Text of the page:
In Transition

This post written by Prof. Gordon L. Clark, Co-Director of Oxford SWF Project

As Ashby Monk noted, the website, blog, and twitter account are migrating. What began as an academic initiative underwritten by our project at Oxford University and funded by the Leverhulme Trust has come of age. The site has reached the age of independence, and has sought a new home so as to find its way in the world at large!

The original funding for the initiative came from the Leverhulme Trust, which is a private UK philanthropy that funds on a competitive basis social science research over a wide range of topics. Originally, we sought to capitalise on our research on the governance and management of pension institutions, drawing upon the work of our collaborators such as Roger Urwin from Towers Watson and Adam Dixon (now at Bristol University). We’re very grateful indeed to the Leverhulme Trust for their funding. Without a doubt, their support made it possible for us to roam the world talking to sovereign wealth fund institutions, their sponsors, and managers etc. As you know, we’ve written a number of papers on this research, which, hopefully, will see the light of day in a book with Princeton University Press.

As academics, we have sought to bridge the divide between scholarship and practice emphasising the former over the latter while keeping an eye open for insights that might be gleaned from the world of institutions and investment decision-making. In this respect, our project has been entirely conventional in that we have sought to present in the systematic fashion some of the crucial building blocks underpinning the sovereign wealth fund phenomenon. On the other side of the equation, however, we have sought to learn as much as possible from these institutions while being an independent voice about the place of these institutions in a rapidly evolving global political economy.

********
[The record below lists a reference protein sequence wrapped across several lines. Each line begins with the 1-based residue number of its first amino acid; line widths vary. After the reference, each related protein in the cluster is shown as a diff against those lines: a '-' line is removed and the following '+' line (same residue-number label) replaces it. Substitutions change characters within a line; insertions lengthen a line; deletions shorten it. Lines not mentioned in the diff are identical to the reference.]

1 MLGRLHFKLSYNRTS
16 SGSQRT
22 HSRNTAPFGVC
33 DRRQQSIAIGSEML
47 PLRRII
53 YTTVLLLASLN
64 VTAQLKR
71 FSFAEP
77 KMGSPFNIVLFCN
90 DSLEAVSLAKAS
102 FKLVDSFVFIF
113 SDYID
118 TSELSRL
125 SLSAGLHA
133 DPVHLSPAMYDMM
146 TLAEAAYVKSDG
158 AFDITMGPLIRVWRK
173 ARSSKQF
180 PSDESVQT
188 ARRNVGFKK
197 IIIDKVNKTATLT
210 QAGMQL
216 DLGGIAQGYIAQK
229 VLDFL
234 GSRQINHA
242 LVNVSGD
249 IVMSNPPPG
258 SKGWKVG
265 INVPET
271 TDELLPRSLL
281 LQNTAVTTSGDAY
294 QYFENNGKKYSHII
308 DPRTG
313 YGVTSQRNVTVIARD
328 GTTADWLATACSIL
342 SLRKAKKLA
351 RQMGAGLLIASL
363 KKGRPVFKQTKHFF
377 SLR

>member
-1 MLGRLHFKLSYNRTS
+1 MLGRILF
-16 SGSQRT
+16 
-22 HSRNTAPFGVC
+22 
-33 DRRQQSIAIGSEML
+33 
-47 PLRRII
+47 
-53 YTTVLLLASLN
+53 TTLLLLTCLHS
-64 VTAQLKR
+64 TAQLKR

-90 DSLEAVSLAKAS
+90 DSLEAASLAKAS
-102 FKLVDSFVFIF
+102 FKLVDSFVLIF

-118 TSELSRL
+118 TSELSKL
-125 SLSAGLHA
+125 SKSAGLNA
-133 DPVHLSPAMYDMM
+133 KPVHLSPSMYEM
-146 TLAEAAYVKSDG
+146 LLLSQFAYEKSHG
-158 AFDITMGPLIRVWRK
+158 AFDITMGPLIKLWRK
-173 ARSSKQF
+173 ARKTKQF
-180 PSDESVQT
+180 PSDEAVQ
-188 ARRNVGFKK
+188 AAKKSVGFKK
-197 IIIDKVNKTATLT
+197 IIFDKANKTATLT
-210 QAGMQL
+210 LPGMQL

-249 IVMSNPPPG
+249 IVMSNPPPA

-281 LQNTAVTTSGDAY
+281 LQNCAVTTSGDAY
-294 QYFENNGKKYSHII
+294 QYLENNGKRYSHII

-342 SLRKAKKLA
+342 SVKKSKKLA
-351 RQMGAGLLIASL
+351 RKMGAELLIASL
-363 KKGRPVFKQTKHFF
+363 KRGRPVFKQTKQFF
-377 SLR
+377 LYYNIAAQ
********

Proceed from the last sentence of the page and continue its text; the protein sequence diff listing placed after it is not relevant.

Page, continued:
We began the project in a world that had barely grasped the significance of the unfolding global financial crisis. We were riveted by the failure of investment institutions in the United States and the prospect that sovereign wealth funds might rescue the US financial system from its own internal irrationalities. As we know, small steps in that direction came to a halt. Few of us realised the transformative consequences of the crisis; but sovereign wealth funds saw quite quickly that bailouts could easily become good money chasing bad. Profligacy has had no reward.

With the euro crisis now filling the headlines, dominating prognoses of the near and far futures of the developed economies of the West, and surprising us at every turn in what has become a political soap opera about the prospects of whole countries, it is worth considering the lessons we have learned about the role and significance of sovereign wealth funds in the global financial system.

One lesson is obvious: whatever national pretensions, claims in favour of political interests over financial interests have been exposed as vacuous and self-serving. This lesson was learned by Asian countries through the financial crisis of the late 1990s. Our case study of the Singapore GIC underlines the significance of these issues. No country is large enough to shrug-off the flux and flow of global financial markets. Financial stability goes hand-in-hand with a long-term commitment to fiscal responsibility.